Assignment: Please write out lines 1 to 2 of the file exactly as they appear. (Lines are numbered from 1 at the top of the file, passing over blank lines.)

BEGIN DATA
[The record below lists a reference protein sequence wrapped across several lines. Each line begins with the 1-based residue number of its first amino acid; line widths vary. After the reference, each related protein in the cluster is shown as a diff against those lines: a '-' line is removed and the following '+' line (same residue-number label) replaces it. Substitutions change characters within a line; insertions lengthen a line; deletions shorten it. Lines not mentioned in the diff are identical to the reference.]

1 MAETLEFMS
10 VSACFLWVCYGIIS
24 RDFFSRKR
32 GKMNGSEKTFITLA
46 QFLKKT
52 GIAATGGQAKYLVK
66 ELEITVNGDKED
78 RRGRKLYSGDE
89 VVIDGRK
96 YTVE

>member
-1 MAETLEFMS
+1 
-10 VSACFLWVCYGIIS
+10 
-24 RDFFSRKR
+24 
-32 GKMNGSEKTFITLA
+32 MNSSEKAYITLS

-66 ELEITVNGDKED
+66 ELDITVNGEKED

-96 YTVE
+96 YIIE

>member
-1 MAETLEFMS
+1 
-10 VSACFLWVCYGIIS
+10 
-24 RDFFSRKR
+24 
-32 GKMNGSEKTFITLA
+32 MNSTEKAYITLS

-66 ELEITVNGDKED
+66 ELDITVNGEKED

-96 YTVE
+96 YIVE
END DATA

[The record below lists a reference protein sequence wrapped across several lines. Each line begins with the 1-based residue number of its first amino acid; line widths vary. After the reference, each related protein in the cluster is shown as a diff against those lines: a '-' line is removed and the following '+' line (same residue-number label) replaces it. Substitutions change characters within a line; insertions lengthen a line; deletions shorten it. Lines not mentioned in the diff are identical to the reference.]

1 MAETLEFMS